|Turkey||Present||Introduced||Warchalowski, 1976; Aslan et al., 2000|
|Turkmenistan||Present||Introduced||Aslan et al., 2000|
|Uzbekistan||Present||Introduced||Aslan et al., 2000|
|Algeria||Present||Introduced||Aslan et al., 2000|
|South Africa||Present||Introduced||Dreistadt, personal communication|
|-British Columbia||Present||Introduced||Invasive||Natural Resources Canada, 2013|
|-New Brunswick||Present||Introduced||Invasive||Natural Resources Canada, 2013|
|-Nova Scotia||Present||Introduced||Invasive||Natural Resources Canada, 2013|
|-Ontario||Present||Introduced||Invasive||Natural Resources Canada, 2013|
|-Prince Edward Island||Present||Introduced||Invasive||Natural Resources Canada, 2013|
|-Quebec||Present||Introduced||Invasive||Natural Resources Canada, 2013|
|USA||Present||Present based on regional distribution.|
|-California||Present||Introduced||Invasive||CISR, 2013; EFETAC, 2013||First detected in Fresno sometime around 1924|
|-Missouri||Present||Introduced||EFETAC, 2013||Populations have decreased. Might no longer be a pest in Missouri and neighboring states (Puttler and Bailey, 2003)|
|-New Hampshire||Present||Introduced||Invasive||EFETAC, 2013|
|-New Jersey||Present||Introduced||Invasive||EFETAC, 2013|
|-New Mexico||Present||Introduced||Invasive||EFETAC, 2013|
|-New York||Present||Introduced||Invasive||EFETAC, 2013|
|-North Carolina||Present||Introduced||Invasive||EFETAC, 2013|
|-North Dakota||Present||Introduced||Invasive||EFETAC, 2013|
|-Rhode Island||Present||Introduced||Invasive||EFETAC, 2013|
|-South Carolina||Present||Introduced||Invasive||EFETAC, 2013|
|-South Dakota||Present||Introduced||Invasive||EFETAC, 2013|
|-West Virginia||Present||Introduced||Invasive||EFETAC, 2013|
|Chile||Present||Introduced||Dreistadt, personal communication|
|Italy||Present||Native||Howard, 1899; Smith, 1990; Krafsur and Nariboli, 1995; Beenen, 2006||Population from Bolzano Italy invaded Britain (1986) and Australia (1980)|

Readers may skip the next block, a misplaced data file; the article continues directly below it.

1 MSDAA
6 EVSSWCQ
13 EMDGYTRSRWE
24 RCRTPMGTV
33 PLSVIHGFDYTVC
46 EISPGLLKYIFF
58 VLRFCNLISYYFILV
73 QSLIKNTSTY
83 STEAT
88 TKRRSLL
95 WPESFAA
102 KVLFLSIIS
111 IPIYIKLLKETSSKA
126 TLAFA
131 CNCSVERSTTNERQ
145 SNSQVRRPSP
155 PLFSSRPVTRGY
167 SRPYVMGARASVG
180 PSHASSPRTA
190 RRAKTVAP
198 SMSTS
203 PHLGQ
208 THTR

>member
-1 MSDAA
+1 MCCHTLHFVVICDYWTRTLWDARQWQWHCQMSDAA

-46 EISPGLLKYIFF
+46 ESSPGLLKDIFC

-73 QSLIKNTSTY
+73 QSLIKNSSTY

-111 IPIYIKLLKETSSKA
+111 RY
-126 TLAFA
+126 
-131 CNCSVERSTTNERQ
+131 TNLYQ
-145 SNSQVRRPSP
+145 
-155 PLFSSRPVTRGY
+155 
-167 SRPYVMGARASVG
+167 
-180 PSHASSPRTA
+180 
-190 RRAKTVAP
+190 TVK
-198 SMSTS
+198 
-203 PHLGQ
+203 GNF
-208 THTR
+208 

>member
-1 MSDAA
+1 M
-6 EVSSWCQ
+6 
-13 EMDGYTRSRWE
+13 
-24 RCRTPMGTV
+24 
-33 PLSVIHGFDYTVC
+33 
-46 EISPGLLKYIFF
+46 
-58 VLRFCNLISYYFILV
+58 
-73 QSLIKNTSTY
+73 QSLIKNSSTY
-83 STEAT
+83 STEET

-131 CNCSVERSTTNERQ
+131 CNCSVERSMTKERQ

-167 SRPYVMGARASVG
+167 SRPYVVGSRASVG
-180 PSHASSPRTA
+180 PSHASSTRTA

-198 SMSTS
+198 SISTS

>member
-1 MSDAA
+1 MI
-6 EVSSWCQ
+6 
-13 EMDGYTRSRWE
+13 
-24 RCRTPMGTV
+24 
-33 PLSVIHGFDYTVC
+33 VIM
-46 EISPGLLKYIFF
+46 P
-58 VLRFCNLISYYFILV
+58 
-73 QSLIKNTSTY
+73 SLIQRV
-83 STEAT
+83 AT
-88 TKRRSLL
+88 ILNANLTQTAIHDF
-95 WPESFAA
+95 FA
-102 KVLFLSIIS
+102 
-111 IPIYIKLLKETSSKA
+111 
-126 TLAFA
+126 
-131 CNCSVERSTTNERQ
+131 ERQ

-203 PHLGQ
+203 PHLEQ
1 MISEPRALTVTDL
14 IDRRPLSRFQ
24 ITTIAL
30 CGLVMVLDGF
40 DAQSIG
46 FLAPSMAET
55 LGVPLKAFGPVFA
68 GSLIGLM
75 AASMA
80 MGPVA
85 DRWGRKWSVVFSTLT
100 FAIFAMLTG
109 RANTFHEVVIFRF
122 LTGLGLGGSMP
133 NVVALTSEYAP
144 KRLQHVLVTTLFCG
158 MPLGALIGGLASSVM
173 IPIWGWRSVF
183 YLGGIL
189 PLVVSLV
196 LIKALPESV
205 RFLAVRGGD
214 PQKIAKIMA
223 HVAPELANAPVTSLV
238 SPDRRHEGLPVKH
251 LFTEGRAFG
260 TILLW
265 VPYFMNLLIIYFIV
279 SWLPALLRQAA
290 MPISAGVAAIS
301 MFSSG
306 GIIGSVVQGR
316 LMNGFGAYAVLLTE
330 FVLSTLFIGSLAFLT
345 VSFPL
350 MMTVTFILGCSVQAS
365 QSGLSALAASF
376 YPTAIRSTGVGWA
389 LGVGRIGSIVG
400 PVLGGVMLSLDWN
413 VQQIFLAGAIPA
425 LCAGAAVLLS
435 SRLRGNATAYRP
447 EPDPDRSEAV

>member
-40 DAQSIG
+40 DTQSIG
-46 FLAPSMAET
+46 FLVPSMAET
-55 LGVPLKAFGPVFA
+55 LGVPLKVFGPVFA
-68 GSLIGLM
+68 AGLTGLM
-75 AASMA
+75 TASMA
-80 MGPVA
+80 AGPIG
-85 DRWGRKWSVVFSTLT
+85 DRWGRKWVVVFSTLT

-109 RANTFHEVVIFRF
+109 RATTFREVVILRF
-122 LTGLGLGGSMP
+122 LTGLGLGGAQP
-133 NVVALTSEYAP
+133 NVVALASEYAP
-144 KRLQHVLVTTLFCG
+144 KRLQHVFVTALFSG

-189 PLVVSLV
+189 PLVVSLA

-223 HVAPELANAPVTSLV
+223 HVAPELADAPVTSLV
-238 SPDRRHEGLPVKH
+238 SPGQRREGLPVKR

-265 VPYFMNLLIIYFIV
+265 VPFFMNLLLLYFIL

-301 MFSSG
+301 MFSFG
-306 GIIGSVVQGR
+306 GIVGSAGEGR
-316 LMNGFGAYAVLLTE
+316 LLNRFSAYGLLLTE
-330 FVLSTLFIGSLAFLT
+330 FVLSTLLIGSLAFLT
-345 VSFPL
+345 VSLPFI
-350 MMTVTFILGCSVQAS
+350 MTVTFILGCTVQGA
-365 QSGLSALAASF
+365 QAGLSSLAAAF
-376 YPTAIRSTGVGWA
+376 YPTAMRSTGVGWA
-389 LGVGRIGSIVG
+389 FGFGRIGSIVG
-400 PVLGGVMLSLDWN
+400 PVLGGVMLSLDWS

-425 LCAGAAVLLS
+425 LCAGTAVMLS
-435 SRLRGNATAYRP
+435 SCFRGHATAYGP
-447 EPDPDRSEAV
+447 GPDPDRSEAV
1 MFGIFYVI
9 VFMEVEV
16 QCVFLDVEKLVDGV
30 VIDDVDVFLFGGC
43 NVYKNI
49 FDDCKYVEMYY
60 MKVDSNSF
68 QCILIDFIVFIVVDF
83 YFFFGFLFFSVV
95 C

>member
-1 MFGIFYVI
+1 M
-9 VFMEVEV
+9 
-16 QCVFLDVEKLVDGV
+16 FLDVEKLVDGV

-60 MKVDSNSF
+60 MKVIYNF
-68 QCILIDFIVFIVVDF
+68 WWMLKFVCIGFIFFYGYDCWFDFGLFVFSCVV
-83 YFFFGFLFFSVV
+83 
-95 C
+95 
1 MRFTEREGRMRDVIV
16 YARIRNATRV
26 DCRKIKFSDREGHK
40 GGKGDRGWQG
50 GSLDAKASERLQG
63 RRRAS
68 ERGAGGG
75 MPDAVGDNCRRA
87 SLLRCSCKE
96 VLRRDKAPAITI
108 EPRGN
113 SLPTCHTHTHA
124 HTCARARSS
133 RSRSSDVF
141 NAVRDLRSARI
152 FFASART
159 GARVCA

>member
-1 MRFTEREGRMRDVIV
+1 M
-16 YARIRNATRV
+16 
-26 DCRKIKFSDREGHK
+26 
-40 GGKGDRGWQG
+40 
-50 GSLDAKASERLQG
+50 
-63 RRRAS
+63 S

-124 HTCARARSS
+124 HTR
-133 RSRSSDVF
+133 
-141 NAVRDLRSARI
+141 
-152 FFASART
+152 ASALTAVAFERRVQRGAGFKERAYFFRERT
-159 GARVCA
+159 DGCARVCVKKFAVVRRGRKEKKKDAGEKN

|Russian Federation||Present||Present based on regional distribution.|
|-Eastern Siberia||Present||Introduced||Aslan et al., 2000|
|-Southern Russia||Present||Introduced||Aslan et al., 2000|
|-Western Siberia||Present||Introduced||Aslan et al., 2000|
|Spain||Present||Native||GBIF, 2013||Data from 2007 in Parque Natural de Penyagolosa|
|Australia||Present||Present based on regional distribution.|
|-New South Wales||Present||Introduced||Invasive||NSW, 2008||Officially confirmed present in NSW in 2008. First detection in southern NSW, now spread to Holbrook|
|-Tasmania||Present||Introduced||Invasive||NSW, 2008||Discovered in Launceston in 2002 and in Glenorchy Municipality in 2008 and Hobart|
|-Victoria||Present||Introduced||Invasive||NSW, 2008||First discovered in Australia in Victoria on the Mornington Peninsula, in 1989. Present from Melbourne to Gippsland. Present in Geelong, Bendigo, Benalla and Mansfield and as far as Colac|
|New Zealand||Farm Forestry New Zealand, 2012||Not present until 2003.|
History of Introduction and SpreadTop of page
It was introduced into the eastern USA from Europe in the 1830s and is now found throughout the country (excluding Alaska and Hawaii), wherever elms grow (Glover, 1871; Riley, 1883; Miller and Ware, 2001a,b,c; EFETAC, 2013).
It was detected in Canada in 1945 and is now found in British Columbia, New Brunswick, Nova Scotia, Ontario, on Prince Edward Island, and in Quebec (Humble and Allen, 2004; Natural Resources Canada, 2013).
In Australia, it is present in the southeastern part of the country, where it has invaded three states: Victoria, New South Wales and Tasmania (CSIRO Entomology, 2004).
IntroductionsTop of page
HabitatTop of page
The elm leaf beetle is native to temperate climates. In its introduced range it is usually found anywhere elm trees are grown.
The beetles overwinter as adults in sheltered places such as woodpiles, garages, and attics. When ready to pupate, the larvae crawl into holes in the trunk of the tree or limb crotches, beneath loose bark, or commonly at the base of the tree, where they gather in large numbers.
Habitat ListTop of page
|Terrestrial – Managed||Rail / roadsides||Present, no further details||Harmful (pest or invasive)|
|Buildings||Present, no further details||Harmful (pest or invasive)|
Hosts/Species AffectedTop of page
The elm leaf beetle is a pest only of elm trees (Ulmus sp.). Damaged leaves cause physiological stress for the trees and are an aesthetic problem (Kaya et al., 1981).